‘In the old days,’ he said, ‘writers’ lives were more interesting than their writing. Now-a-days neither the lives nor the writing is interesting.’
The question of identity is a question involving the most profound panic—a terror as primary as the nightmare of the mortal fall. This question can scarcely be said to exist among the wretched, who know, merely, that they are wretched and who bear it day by day—it is a mistake to suppose that the wretched do not know that they are wretched; nor does this question exist among the splendid, who know, merely, that they are splendid, and who flaunt it, day by day: it is a mistake to suppose that the splendid have any intention of surrendering their splendor. An identity is questioned only when it is menaced, as when the mighty begin to fall, or when the wretched begin to rise, or when the stranger enters the gates, never, thereafter, to be a stranger: the stranger’s presence making you the stranger, less to the stranger than to yourself. Identity would seem to be the garment with which one covers the nakedness of the self; in which case, it is best that the garment be loose, a little like the robes of the desert, through which robes one’s nakedness can always be felt, and, sometimes, discerned. This trust in one’s nakedness is all that gives one the power to change one’s robes.
Passage from The Devil Finds Work.
But there is nothing “mere” about symbols.
From the newest piece by America’s Essay Laureate in The Atlantic.
Let us remember that topology and the theory of numbers sprang up in part from that which used to be called “mathematical entertainments,” “recreactional mathematics.” I salute in passing the memory of Bachet de Meziriac, author of Problèms plaisants et delectable qui se font par les nobres (1612—not, as Larousse says, 1613), and one of the first members of the French Academy. Let us also remember that the calculation of probabilities was at first nothing other than an anthology of “diversions,” as Bourbaki states in the “Notice Historique” of the twenty-first fascicle on Integration. And likewise game theory until von Neumann.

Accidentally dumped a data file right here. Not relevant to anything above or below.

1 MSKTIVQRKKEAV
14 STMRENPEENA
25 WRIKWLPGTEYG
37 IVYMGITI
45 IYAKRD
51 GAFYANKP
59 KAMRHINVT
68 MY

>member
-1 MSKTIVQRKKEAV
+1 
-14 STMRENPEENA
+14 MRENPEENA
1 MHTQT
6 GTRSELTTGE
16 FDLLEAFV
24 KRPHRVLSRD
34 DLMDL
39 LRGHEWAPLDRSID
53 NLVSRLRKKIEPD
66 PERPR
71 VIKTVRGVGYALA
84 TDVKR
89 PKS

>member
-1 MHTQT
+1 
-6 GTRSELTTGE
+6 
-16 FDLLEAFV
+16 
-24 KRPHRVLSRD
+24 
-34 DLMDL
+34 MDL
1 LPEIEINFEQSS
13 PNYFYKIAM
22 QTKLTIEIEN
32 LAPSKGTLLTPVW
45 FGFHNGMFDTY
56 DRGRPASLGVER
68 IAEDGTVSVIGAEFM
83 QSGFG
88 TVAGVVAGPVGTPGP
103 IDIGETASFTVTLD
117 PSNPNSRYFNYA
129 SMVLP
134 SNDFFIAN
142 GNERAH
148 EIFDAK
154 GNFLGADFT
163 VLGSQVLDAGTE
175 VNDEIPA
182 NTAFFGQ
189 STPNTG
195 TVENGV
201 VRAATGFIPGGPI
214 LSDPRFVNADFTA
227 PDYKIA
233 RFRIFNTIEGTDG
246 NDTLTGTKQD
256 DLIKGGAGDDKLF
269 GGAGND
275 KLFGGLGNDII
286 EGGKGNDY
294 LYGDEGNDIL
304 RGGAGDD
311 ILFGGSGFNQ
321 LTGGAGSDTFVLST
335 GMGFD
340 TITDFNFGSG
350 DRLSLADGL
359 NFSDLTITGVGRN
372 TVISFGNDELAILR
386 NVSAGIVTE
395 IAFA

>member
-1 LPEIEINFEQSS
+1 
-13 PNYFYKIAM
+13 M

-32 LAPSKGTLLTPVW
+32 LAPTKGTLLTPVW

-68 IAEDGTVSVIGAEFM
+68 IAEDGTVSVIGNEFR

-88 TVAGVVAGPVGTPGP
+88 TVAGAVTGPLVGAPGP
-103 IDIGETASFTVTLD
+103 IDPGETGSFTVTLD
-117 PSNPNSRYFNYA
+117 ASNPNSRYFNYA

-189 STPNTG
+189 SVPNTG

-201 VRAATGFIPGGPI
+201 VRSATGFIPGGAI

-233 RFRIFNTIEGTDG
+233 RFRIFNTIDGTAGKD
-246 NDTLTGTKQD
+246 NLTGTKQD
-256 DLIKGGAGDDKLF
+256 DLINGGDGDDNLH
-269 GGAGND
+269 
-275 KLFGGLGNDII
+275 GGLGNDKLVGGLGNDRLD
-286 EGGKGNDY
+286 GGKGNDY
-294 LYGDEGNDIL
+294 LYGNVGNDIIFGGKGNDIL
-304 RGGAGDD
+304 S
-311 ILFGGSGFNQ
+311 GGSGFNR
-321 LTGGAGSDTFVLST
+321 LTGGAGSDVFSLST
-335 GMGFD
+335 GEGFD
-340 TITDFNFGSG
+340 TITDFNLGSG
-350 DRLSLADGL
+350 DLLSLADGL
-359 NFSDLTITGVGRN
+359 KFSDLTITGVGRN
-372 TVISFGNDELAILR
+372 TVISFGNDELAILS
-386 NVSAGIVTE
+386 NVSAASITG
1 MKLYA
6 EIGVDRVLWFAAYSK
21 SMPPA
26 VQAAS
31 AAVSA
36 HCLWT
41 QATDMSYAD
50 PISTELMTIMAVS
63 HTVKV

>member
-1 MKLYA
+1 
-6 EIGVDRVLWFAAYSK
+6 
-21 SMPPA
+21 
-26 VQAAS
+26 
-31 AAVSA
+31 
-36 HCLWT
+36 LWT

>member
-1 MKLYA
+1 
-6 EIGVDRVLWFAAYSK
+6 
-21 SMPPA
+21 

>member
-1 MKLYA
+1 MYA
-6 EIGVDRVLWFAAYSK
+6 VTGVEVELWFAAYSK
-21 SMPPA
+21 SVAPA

Words that live are those which we hear, like “click” or “chuckle”, or which we see, like “freckled” or “veined”, or which we taste, like “vinegar” or “sugar”, or touch, like “prickle” or “oily”, or smell, like “tar” or “onion”. Words which belong directly to one of the five senses.
Every work of science great enough to be well remembered for a few generations affords some exemplification of the defective state of the art of reasoning of the time when it was written.
—words don’t just stand on their own, they exist within the context of a phrase; a word juxtaposed to another word isn’t an arbitrary word, it shifts the meaning into another dimension. It’s a labyrinth of linkages that that has a purpose.
We don’t think of ourselves as citizens in the old sense of being small parts of something larger and infinitely more important to which we have serious responsibilities. We do still think of ourselves as citizens in the sense of being beneficiaries—we’re actually conscious of our rights as American citizens and the nation’s responsibilities to us and ensuring we get our share of the American pie. We think of ourselves now as eaters of the pie instead of makers of the pie. So who makes the pie?
Does music make plants grow, or are there among plants some that are musical?
‘If there’s no meaning in it,’ said the King, ‘that saves a world of trouble, you know, as we needn’t try to find any.’